Methods

An experiment was carried out at CIMMYT (Centro Internacional de Mejoramiento de Maiz y Trigo), near Ciudad Obregon, Sonora, Mexico (lat. 27.33N, long.109.09W and 38 m above sea level) in 1997-98 and 1998-99. The soil was a coarse sandy clay, mixed montmorillonitic typic calciorthid, low in NO3- N (29.5 ppm) and NH4+ N (6.1 ppm), medium in available P (7.7 ppm) and organic matter (0.89 %), high in K (557 ppm) and alkaline (pH = 8.0) in nature. The minimum temperature in November, December, January and March was lower (about 1 C) in 1998-99 than in 1997-98.

The study consists of two N levels (180 and 300 kg/ha) in main plots and 10 historical spring wheat genotypes (6 from Mexico namely Baviacora 92, Seri 82, Pastor, Pavon 76, Rayon 89, Bacanora 88 and 4 from India namely PBW 343, UP 2338, WH 542 and HD 2329 in sub plots, which were grown in a split plot design with three replications. The crop was sown during the last week of November by plot drill into dry soil followed by irrigation to give about 300 viable seeds/m2 in rows, 20 cm apart. At sowing time, 100 kg N/ha was applied as urea and 46 kg/ha phosphorus as single super phosphate. Potash was not applied due to inherent high content of potassium (557 ppm) in soil (0-15 cm depth). Top dressing of 200 kg N/ha through urea was done at DC 31 stage (Zadoks et al., 1974) followed by irrigation. Herbicides, like Topik (Clodinafop-propargyl) @ 250 ml/ha and Brominal (Bromixinil @ 1.5 l/ha) + Harmony (Thiofensulfuron @ 25 g /ha) were applied by knapsack sprayer at the two leaves weed stage for control of grassy and non-grassy weeds, respectively.

The net plot of 3.6 m2, excluding border rows and ends of the plot, was harvested manually 7-10 days after physiological maturity. All yield and yield attributing characters were obtained using methods described by Bell and Fischer (1994). At physiological maturity a sub sample of 50 tillers per plot was taken and dried for 48 hours at 70 0C. Thereafter these were threshed and straw + chaff samples were collected. Grain collected from these tillers was weighed and added to the yield of the plot. Afterwards the grain and straw + chaff samples were dried and ground separately. Nitrogen in grain and straw was determined by a Kjeldahl method (Humphries, 1956). The data of the experiment were analyzed on pooled basis using MSTATC. Mean of the two years data was used for a correlation study of important parameters.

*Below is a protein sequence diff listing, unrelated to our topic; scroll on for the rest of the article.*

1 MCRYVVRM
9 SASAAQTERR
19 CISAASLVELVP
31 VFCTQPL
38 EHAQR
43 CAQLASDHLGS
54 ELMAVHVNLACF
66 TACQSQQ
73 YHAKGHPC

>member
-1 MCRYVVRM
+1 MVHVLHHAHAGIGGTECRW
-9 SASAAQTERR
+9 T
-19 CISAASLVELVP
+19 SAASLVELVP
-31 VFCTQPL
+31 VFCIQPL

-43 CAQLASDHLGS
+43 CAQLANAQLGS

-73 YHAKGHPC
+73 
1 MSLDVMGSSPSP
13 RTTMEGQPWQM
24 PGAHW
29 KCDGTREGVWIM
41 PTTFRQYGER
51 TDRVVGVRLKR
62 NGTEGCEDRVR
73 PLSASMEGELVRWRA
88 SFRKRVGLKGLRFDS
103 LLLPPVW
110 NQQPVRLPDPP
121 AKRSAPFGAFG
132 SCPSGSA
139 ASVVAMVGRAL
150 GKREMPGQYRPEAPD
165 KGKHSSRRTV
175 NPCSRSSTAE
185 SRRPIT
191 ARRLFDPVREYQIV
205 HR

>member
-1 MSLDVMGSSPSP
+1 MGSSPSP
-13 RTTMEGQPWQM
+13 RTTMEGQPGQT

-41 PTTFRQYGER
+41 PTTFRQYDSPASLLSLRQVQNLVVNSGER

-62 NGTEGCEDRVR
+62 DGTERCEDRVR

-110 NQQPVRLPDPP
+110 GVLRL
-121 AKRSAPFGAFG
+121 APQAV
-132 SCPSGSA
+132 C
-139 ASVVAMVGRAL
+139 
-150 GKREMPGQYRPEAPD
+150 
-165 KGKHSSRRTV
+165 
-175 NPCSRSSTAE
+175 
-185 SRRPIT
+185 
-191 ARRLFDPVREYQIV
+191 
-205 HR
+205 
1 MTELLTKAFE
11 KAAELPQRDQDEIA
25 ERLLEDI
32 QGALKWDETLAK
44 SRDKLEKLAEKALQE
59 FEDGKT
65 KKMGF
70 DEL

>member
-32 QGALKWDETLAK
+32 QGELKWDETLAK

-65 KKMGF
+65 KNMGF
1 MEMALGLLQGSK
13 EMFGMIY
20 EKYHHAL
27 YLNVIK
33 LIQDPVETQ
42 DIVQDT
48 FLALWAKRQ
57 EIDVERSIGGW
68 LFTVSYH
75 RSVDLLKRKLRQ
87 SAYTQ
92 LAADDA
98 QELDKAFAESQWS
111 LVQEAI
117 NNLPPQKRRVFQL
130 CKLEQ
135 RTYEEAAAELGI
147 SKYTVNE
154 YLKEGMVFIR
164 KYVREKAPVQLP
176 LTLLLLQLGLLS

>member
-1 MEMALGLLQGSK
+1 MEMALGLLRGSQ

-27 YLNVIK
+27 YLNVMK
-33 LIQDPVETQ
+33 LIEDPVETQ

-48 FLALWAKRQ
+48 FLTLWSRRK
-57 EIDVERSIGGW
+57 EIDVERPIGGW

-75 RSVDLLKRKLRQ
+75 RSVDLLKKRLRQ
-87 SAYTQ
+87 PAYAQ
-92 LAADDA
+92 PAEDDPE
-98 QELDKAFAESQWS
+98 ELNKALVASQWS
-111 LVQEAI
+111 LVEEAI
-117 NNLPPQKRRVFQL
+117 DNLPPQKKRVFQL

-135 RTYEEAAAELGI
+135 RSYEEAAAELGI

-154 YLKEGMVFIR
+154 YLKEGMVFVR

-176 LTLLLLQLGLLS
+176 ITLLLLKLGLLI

Results

From across years analysis, the effect of N rates on biomass, yield and other component characters was at par (data not given) whereas varietal differences were significant (Table 1). Variety Baviacora 92 was significantly taller (103 cm) and HD 2329 was significantly shorter (84.4 cm) than other varieties. Generally, genotypes under study took 132 to 136 days between emergence to maturity except HD 2329, which was about one week early. Mexican variety Baviacora 92 produced maximum biomass (17.82 t/ha), grain yield (9.13 t/ha) and thousand grain weight (48.2 g) despite lowest spikes/m2 (370). Seri 82 recorded the highest HI (45.9 %) and grains/spike (46.7) whereas Pastor recorded the lowest HI (39.5 %) and HD 2329 the lowest grains/spike (31) compared to other varieties. Varietal differences in grain yield were in agreement with many workers (Stapper and Fischer, 1990). At the same place, in a historical set of varieties, Sayre et al. (1997) reported that average yield increased linearly from 66.8 q/ha (Pitic 62) to 84.8 q/ha (Bacanora 88). Generally varieties possessing higher spikes/m2 showed lower thousand grain weight and vice versa.

The effect of N rates on N concentration and uptake in grain and NHI was non-significant whereas straw N concentration, uptake and NUE were significantly higher at 300 kg N/ha than at 180 kg N/ha application (data not given). From mean of two years (Table 2), the range of grain N concentration, uptake and total uptake was, respectively, from 1.99 % (Baviacora 92) to 2.23 % (Rayon 89), from 147.6 kg/ha (Pastor) to 169 .5 kg/ha (UP 2338), and from 223 kg/ha (Pastor) to 241 kg/ha (Pavon 76). Similarly range of straw N concentration and uptake was from 0.58 % (Bacanora 88) to 0.79 % (Pavon 76) and from 53.6 kg/ha (PBW 343) to 80.4 kg/ha (Pavon 76), respectively. This lead to maximum NUE 35.6 kg grain/kg N uptake by Baviacora 92 and minimum 29.8 kg grain/kg N uptake by Pavon 76. Highest N harvest index was determined by PBW 343 (74.9 %) and lowest by Pavon 76 (65.5 %). Similar findings were also reported by various workers (Halloran and Lee, 1979 and Dhugga and Waines, 1989).